The German Settlement was the Reform Congregation and the Reform Congregation was the German Settlement.
St. James UCC is the oldest congregation within what is now the United Church of Christ in Virginia.
The first church building of the German immigrants who came to our area was constructed of log not long after 1733 on a low hill east of the present Town of Lovettsville. An entry from a 1760s record book states ‘the dilapidated condition’ of that building, and a second log building was constructed in 1775. ‘Indisputable evidence exists,’ wrote one of the early pastors, that a third church, this time built of brick, was erected and served the congregation until it began thinking of building a new church in town.
During the term of Reverend Rinker (1873-1891), the Mite Society, a women’s organization of the church was formed, and through dinners and other means of raising funds purchased a lot in Lovettsville for $300 and presented the deed to the consistory. However, this lot was sold and the consistory bought another, bigger lot from the Potterfield family, and it was there that the present church was built in 1901 and consecrated ‘with no debt rested upon it.’ It became St. James Reform Church. In 1934 it merged with another congregation with a similar heritage and became St. James Evangelical and Reform Church. In 1940, the stained glass memorial windows were installed, adding great beauty. In 1957, the church merged with the Congregation Christian Church and became the United Church of Christ, a mainline denomination. In 1983 a historical marker was secured through the Virginia Historic Landmarks Commission and placed in front of the building.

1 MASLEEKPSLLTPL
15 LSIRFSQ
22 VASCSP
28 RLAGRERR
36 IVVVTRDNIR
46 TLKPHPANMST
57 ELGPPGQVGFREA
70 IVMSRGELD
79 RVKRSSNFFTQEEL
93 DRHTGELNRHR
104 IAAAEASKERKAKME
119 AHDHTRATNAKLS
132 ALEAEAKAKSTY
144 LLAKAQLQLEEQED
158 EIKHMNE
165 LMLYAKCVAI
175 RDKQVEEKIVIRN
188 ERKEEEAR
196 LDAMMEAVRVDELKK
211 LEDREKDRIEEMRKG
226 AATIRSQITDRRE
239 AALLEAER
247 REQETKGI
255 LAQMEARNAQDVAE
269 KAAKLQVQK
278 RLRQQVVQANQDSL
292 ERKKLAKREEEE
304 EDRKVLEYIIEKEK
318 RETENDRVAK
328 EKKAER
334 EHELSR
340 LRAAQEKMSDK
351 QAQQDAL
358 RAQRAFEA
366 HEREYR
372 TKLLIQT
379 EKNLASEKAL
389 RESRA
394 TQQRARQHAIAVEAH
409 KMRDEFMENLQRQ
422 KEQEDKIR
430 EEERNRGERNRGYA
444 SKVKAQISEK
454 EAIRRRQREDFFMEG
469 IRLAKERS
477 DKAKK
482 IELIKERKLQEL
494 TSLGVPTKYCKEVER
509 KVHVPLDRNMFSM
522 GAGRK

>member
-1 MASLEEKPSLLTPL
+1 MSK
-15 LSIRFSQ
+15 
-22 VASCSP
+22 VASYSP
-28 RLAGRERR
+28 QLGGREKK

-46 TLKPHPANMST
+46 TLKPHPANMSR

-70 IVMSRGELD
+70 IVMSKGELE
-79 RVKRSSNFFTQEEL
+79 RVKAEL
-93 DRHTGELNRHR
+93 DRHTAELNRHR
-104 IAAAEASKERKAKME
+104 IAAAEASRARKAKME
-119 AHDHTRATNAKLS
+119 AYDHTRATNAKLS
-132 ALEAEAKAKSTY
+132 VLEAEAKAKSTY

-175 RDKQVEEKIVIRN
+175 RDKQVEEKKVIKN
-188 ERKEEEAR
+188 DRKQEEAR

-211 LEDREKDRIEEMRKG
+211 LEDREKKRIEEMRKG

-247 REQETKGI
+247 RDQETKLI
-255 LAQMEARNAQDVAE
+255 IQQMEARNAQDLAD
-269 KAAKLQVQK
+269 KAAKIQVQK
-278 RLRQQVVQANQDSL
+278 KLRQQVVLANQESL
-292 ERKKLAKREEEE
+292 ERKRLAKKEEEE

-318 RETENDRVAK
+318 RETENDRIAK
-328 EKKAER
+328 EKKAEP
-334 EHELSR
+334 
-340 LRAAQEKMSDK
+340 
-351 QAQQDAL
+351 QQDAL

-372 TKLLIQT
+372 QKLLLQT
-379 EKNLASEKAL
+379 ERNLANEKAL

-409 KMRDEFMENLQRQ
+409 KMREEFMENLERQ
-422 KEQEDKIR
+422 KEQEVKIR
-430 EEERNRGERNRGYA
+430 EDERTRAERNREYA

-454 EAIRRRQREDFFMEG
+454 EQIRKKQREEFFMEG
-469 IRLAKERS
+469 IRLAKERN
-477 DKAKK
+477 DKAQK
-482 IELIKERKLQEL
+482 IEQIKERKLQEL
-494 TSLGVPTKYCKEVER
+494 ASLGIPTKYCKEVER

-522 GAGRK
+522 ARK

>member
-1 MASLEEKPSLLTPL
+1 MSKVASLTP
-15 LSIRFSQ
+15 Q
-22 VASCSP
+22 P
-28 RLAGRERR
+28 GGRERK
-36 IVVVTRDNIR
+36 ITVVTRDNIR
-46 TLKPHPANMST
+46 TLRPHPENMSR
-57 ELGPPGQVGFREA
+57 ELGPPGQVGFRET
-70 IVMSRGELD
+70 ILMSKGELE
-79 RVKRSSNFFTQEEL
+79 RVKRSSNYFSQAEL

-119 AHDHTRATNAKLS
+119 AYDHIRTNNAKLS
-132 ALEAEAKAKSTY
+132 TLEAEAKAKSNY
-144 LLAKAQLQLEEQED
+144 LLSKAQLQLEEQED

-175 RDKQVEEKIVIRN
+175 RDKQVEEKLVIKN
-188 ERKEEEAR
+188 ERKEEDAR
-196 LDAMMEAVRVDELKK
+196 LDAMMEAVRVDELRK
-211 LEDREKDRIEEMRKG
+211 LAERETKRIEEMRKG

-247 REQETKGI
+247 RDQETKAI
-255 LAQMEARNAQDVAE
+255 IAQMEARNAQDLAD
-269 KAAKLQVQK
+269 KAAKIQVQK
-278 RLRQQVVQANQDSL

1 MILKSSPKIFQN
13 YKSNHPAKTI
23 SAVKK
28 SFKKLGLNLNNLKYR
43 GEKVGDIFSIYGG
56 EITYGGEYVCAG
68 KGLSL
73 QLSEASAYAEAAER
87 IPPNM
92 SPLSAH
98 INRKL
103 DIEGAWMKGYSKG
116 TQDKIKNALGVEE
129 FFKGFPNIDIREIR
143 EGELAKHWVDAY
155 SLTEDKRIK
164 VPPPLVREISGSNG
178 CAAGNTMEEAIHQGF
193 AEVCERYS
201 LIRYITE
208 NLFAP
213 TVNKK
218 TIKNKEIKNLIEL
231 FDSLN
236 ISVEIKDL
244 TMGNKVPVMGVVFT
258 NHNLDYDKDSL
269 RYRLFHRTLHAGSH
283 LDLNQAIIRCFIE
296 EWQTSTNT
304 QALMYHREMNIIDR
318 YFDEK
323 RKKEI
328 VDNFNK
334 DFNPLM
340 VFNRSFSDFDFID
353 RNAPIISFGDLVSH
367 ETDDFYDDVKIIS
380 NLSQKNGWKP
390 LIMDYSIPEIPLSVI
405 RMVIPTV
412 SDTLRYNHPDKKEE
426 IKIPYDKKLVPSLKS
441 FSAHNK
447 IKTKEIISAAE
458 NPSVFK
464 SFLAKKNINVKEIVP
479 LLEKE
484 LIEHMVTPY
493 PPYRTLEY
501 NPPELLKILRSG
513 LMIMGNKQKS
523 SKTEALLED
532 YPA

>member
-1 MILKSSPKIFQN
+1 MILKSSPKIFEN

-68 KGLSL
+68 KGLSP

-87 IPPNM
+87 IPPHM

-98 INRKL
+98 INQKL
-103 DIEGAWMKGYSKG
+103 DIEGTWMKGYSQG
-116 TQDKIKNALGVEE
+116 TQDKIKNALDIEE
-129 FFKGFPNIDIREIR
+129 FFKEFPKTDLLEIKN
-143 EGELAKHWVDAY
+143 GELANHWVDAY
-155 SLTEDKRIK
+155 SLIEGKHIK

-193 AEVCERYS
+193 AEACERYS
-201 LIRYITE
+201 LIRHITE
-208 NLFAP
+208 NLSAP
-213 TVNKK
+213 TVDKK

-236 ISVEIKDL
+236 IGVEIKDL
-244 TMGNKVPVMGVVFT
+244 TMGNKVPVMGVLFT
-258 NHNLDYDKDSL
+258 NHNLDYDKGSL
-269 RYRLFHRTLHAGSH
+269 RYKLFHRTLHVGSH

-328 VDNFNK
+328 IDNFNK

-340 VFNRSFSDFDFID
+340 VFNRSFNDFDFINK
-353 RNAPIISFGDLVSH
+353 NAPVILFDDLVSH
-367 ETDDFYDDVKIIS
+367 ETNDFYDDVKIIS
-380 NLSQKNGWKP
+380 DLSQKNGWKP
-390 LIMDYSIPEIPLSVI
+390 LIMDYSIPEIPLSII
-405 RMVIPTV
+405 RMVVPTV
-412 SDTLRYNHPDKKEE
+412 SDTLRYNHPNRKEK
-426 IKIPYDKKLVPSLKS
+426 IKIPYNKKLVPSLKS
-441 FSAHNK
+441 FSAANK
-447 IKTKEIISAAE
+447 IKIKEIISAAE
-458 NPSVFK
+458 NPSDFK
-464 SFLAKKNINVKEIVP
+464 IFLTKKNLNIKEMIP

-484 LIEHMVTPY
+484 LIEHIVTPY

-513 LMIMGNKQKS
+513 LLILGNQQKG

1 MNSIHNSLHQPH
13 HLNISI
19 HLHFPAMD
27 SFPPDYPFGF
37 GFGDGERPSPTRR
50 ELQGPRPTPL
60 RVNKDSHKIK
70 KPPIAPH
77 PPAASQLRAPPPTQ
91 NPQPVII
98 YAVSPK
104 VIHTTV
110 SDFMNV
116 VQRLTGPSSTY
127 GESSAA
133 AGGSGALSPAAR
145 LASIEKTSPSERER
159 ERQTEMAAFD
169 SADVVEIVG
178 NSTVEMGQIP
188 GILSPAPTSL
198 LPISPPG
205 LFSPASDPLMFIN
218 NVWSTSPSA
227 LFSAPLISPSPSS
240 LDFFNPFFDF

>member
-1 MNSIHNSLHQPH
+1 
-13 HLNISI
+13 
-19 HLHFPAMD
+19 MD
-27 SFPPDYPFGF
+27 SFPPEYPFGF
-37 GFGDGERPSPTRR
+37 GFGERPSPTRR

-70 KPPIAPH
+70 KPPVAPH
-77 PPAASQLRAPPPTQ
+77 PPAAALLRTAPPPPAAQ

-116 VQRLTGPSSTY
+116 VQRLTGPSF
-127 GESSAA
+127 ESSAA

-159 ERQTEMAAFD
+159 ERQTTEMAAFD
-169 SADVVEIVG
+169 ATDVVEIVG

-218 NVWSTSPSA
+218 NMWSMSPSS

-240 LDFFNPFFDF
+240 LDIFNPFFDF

– compiled by the late Susanne George, St. James UCC Trustee, from Lovettsville, the German Settlement by Yetive R. Weatherly and Celebration of a Heritage, a booklet produced by church council members in 1983 to celebrate the church’s 250th Anniversary.
This brief history of Lovettsville (The German Settlement) describes the people who migrated between 1683 and 1775 from Germany, initially to Pennsylvania, then later settling in the Catoctin Valley. Like the Quakers, Germans in the area did not own slaves, perhaps due to their own long history of persecution in the Old Country and a firm belief in personal liberty.
Now having come from Pennsylvania, a colony which had had religious freedom since William Penn, these people were now settling in a colony where everyone was obliged to attend the Church of England. In Virginia, church and state were not separated. In fact, they functioned reciprocally as the parish rolls were used to collect taxes. Nevertheless, it appears that The German Settlement ignored the dictates of both church and state, for they established their own Reformed Church, which played a prominent role in shaping the early life of The Settlement. Their early church leaders performed the functions of both preacher and teacher. Although public education did not become common until many years later, the church leaders saw to it that all of the children were taught to read, write, and cipher.
Our heritage of independent thought and open minds continues to be reflected in our commitment to authentic justice and prophetic witness, our interfaith work, and our statement of faith:
We gather in worship as an inclusive community, an Open & Affirming community of faith that transcends any distinctions based on gender, sexual orientation, nationality, race, or religion…and with a formal worship that flows into a living worship of love and support for one another as we pursue ways to reflect God’s reign of mercy, justice, and peace in our community and throughout the world…along with a continuing search for ways to celebrate the goodness of life together…and always reaching out to draw others, with total inclusiveness, into this communal experience..